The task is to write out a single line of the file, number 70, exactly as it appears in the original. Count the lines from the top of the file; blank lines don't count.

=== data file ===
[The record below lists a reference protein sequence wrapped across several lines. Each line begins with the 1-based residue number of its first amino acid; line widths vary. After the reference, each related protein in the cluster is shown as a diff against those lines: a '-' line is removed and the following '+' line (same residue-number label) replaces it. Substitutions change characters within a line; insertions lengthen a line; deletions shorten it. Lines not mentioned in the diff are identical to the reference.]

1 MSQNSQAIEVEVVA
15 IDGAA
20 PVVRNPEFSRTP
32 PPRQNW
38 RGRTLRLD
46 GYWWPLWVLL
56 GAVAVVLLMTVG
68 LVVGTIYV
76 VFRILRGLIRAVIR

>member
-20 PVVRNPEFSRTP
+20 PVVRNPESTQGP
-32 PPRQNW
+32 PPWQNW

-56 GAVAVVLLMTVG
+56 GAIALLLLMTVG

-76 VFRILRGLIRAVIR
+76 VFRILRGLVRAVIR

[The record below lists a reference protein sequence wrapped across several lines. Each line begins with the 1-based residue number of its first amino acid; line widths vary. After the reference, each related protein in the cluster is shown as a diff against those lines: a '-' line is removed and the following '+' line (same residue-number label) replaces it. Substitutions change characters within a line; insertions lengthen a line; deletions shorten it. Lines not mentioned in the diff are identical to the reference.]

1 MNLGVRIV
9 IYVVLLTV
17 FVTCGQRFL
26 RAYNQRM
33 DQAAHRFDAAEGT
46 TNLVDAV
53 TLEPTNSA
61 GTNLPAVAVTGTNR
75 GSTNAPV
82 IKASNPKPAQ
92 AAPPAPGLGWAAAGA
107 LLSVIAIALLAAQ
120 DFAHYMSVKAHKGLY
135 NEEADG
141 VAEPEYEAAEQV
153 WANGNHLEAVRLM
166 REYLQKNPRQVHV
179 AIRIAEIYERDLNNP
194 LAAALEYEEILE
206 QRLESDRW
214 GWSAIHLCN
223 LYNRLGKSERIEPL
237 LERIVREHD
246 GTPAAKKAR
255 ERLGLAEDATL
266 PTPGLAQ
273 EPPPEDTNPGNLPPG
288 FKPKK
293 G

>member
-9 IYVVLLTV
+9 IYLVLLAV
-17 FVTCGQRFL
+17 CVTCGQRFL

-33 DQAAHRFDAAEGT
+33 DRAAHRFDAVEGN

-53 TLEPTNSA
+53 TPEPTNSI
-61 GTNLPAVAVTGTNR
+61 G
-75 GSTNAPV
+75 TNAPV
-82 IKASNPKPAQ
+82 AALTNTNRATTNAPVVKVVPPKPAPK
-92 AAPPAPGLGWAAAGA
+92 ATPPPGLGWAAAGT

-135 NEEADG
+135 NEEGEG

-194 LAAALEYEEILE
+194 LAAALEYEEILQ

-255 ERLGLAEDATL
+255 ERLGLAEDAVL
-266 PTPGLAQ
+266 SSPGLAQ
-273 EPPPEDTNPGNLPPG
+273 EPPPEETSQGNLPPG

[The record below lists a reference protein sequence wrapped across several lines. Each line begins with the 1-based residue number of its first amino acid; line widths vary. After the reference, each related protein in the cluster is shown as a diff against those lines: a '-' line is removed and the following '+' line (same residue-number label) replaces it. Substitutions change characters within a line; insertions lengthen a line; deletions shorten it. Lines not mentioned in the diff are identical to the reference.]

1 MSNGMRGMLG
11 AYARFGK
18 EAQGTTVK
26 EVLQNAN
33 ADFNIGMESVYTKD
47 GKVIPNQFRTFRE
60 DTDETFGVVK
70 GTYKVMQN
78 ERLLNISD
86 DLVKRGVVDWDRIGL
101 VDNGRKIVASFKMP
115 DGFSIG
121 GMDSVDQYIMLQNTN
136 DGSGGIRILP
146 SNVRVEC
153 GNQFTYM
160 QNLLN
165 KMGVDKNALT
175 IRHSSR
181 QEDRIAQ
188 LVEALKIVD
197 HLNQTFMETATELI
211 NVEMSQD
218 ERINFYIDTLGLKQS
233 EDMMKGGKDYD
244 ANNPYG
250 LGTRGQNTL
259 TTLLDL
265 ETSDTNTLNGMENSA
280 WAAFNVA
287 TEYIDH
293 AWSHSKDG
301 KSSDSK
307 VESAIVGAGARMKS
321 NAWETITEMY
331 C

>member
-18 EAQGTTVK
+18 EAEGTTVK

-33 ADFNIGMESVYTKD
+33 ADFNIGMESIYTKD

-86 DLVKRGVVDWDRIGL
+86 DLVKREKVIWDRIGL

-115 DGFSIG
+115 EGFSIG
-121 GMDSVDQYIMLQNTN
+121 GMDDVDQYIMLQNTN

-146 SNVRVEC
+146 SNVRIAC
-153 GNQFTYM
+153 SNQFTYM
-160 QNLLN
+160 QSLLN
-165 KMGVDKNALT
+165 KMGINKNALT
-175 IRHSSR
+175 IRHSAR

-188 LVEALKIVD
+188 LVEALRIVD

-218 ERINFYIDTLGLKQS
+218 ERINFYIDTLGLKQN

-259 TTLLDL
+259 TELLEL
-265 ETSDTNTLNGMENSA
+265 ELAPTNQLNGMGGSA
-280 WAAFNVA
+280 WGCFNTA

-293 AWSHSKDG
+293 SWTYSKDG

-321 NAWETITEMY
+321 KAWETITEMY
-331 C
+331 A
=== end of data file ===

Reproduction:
+194 LAAALEYEEILQ